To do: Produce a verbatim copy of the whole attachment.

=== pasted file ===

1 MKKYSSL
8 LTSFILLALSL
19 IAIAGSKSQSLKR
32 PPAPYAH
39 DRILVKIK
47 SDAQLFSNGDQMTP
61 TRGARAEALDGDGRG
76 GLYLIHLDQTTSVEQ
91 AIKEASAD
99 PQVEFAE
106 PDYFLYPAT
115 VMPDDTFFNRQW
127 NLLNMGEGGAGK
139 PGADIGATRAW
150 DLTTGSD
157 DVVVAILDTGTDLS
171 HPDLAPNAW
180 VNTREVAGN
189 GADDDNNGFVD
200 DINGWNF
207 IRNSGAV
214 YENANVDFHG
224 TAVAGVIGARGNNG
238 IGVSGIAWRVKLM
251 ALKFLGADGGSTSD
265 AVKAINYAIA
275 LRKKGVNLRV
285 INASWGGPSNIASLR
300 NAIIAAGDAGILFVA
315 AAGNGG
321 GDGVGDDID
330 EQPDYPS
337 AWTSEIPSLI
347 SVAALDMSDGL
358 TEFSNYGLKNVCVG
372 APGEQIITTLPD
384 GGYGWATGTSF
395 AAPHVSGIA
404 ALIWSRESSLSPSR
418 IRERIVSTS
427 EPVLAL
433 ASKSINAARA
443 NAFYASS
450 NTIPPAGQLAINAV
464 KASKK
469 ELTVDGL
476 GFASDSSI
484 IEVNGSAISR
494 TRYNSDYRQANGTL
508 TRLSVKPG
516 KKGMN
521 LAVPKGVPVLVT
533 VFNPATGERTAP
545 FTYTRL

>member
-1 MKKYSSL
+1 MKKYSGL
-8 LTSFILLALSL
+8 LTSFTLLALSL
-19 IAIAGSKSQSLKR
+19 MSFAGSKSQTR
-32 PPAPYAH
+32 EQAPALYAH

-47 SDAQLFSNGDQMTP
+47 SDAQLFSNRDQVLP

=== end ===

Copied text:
1 MKKYSSL
8 LTSFILLALSL
19 IAIAGSKSQSLKR
32 PPAPYAH
39 DRILVKIK
47 SDAQLFSNGDQMTP
61 TRGARAEALDGDGRG
76 GLYLIHLDQTTSVEQ
91 AIKEASAD
99 PQVEFAE
106 PDYFLYPAT
115 VMPDDTFFNRQW
127 NLLNMGEGGAGK
139 PGADIGATRAW
150 DLTTGSD
157 DVVVAILDTGTDLS
171 HPDLAPNAW
180 VNTREVAGN
189 GADDDNNGFVD
200 DINGWNF
207 IRNSGAV
214 YENANVDFHG
224 TAVAGVIGARGNNG
238 IGVSGIAWRVKLM
251 ALKFLGADGGSTSD
265 AVKAINYAIA
275 LRKKGVNLRV
285 INASWGGPSNIASLR
300 NAIIAAGDAGILFVA
315 AAGNGG
321 GDGVGDDID
330 EQPDYPS
337 AWTSEIPSLI
347 SVAALDMSDGL
358 TEFSNYGLKNVCVG
372 APGEQIITTLPD
384 GGYGWATGTSF
395 AAPHVSGIA
404 ALIWSRESSLSPSR
418 IRERIVSTS
427 EPVLAL
433 ASKSINAARA
443 NAFYASS
450 NTIPPAGQLAINAV
464 KASKK
469 ELTVDGL
476 GFASDSSI
484 IEVNGSAISR
494 TRYNSDYRQANGTL
508 TRLSVKPG
516 KKGMN
521 LAVPKGVPVLVT
533 VFNPATGERTAP
545 FTYTRL

>member
-1 MKKYSSL
+1 MKKYSGL
-8 LTSFILLALSL
+8 LTSFTLLALSL
-19 IAIAGSKSQSLKR
+19 MSFAGSKSQTR
-32 PPAPYAH
+32 EQAPALYAH

-47 SDAQLFSNGDQMTP
+47 SDAQLFSNRDQVLP